HIPAA and Social Media: A Discussion With Former AAST President Robert Turner
Past president and 38th annual meeting speaker Robert Turner shares his thoughts on HIPAA and social media
Q: What did the role of a sleep technologist from the past look like?
Over the years, a lot of things have shifted and changed. There were periods of time when home sleep testing emerged and everybody thought it was going to be the end of sleep centers. And the technology wasn’t as such as it is utilized now. Now there are lots of people doing home sleep testing, but it hasn’t actually had as big of a negative impact as expected and of course it changes the acuity of who we see in the sleep centers.
I think because of the degree of knowledge and understanding about sleep disorders that technologists have they will continue to have this amazing role that they will continue to fill. And it might be moving away from exclusively the role of making sure that the machine works properly and you collect the data. We are now moving into an exciting phase where technologists are more involved with the patients, more involved with their care, and continue to be the technical resource for all of the different types of things we are involved in like telemedicine or helping people understand how to use equipment, making sure that sleep studies are run properly, or helping people use their CPAP mask and a variety of different devices. There will be more.
Q: What’s the biggest challenge that comes with the evolving role of a sleep technologist?
Well the anxiety is about how do we grapple with new technology. If you came into sleep technology because of your love for technology, then there is a role for you to become a technical expert. If what brought you into sleep was the love of working with patients, then there is a role for you working with the patients and educating them. If what you’re interested in now is helping to manage people and to manage processes then look at the management aspect of being in a sleep center. There is a broad array of possibilities out there. I personally went back to school and got a degree in counseling, so I can do cognitive behavioral therapy with some degree of recognition.
Q: Social media and HIPAA policy, we’re starting to talk about it so much, especially among sleep professionals. Is this surprising?
I think the problem with social media it that we tend to view it as “public” - as it is. We think we are talking to our friends, and not realizing that this is a way that it can be documented that you violated HIPAA. So if you have to go into court and somebody pulls up a most recent post about somebody or a long time ago post, how are you going to respond to that? It’s hard to say oh, somebody misunderstood me when they have it in black and white. So I think a lot of people misunderstand what is out there. They of course never would sit down and have a chat with their coworkers about a patient in a theatre, in front of a bunch of people, But that is essentially what they are doing on social media. I think a lot of it is making people understand this issue. I think it won’t take more than one or two cases where somebody is brought in for a HIPAA violation and gets fined or goes to jail. So we need to rethink how we use social media.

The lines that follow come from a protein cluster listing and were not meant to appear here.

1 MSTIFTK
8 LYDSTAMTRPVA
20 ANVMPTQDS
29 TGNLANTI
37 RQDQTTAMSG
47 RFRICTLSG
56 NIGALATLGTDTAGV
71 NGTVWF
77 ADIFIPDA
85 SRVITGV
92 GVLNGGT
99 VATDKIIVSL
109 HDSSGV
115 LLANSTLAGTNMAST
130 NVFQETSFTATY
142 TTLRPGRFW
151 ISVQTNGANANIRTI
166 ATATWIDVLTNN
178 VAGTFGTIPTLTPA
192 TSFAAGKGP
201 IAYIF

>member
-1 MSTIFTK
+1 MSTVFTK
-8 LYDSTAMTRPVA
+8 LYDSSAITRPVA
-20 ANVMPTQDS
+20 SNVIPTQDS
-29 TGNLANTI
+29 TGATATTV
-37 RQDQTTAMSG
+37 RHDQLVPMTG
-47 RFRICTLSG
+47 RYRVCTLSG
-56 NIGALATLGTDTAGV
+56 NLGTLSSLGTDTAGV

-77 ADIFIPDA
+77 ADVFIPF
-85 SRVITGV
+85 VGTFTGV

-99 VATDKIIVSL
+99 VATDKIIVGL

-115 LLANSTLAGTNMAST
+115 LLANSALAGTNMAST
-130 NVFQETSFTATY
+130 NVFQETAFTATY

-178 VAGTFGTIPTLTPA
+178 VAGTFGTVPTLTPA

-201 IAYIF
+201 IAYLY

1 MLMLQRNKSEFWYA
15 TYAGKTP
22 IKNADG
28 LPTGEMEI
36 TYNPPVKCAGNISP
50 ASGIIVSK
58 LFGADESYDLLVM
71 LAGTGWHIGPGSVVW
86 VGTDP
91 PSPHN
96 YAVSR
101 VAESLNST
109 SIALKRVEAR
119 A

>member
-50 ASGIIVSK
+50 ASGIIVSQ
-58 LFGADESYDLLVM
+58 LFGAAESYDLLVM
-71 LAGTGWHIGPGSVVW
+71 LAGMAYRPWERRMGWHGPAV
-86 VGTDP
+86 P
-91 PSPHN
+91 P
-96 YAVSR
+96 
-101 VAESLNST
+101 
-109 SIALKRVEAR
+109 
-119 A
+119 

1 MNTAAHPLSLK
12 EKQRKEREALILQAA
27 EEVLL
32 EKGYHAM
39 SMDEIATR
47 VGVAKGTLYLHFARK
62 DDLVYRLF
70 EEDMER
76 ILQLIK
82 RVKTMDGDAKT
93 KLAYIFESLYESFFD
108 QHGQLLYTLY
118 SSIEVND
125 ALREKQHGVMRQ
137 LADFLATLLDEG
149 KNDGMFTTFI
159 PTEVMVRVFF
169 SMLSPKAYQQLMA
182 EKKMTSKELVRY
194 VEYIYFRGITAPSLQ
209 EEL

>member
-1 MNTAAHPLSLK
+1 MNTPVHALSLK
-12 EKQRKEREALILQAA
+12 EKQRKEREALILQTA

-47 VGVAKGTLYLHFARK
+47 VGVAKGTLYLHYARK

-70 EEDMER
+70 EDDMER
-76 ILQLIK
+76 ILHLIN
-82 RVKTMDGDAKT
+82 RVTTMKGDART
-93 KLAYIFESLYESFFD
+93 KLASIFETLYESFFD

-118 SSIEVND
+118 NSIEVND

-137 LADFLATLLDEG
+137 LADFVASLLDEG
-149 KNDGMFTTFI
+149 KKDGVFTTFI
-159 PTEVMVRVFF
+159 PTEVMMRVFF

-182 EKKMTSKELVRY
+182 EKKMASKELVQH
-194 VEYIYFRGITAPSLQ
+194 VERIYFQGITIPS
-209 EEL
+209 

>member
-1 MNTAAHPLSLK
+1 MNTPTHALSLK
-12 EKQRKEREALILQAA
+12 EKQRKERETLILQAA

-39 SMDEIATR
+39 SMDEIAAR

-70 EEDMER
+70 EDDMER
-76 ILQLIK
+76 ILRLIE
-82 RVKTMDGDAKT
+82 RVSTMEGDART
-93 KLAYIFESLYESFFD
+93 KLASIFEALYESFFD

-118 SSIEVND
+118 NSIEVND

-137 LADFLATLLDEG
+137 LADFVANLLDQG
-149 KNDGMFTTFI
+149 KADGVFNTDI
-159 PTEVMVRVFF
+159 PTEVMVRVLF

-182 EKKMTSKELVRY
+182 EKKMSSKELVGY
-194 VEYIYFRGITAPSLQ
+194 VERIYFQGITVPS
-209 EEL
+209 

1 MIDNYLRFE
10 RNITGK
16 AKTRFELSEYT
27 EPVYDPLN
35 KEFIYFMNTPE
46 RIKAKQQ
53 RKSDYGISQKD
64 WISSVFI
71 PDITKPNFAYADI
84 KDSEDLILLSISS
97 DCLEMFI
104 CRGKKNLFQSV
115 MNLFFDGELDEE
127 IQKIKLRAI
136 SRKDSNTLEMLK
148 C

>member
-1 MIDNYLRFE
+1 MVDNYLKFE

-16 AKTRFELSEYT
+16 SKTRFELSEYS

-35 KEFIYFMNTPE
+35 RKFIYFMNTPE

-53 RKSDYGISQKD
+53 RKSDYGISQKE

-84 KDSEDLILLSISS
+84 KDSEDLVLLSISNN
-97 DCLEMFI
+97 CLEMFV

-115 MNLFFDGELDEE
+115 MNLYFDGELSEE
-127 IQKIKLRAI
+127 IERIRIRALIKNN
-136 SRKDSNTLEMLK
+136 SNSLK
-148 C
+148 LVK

Q: Are you seeing more and more instances of HIPAA violations?
There might be a rise in people getting written up and reported (for HIPAA violations) but I don’t there there is a rise in actual instances. I’ve been in the medical industry for decades and people talk about stuff inappropriately. It’s just that now the avenues for that kind of stuff to go on are actually expanded.
Q: If someone came up to you after one of your lectures on HIPAA and asked, “Well then, should I be watching my every move on social media?” what would you say to them? How comfortable should we be as medical professionals?
I think as a medical professional, the big takeaway is to be cautious about talking anything about work on social media. If you have a closed group, how really closed is that group? You’ll never know. So you have to be careful even there. And can your employer gain access to that post? What if the employer says "hey, we really can’t afford to have this kind of thing going on". There are many cases in which people are terminated because of what they posted on social media.
It’s always surprising, not only the HIPAA kinds of things put on social media, but also when people say things like "I didn’t sleep at all last night, I hope I can be awake for my shift". Or post a status about "I’m not really sick, but I’m not coming in because I said I was sick". So yeah, people make all kinds of stupid mistakes like that.
Sleep technologists - you need to behave professionally on social media!
About Kevin Asp
Because of the implementation of his best practices of Implementing Inbound Marketing in its Medical Practice, he turned the once stagnant online presence of Alaska Sleep Clinic to that of "The Most Trafficked Sleep Center Website in the World" in just 18 months time.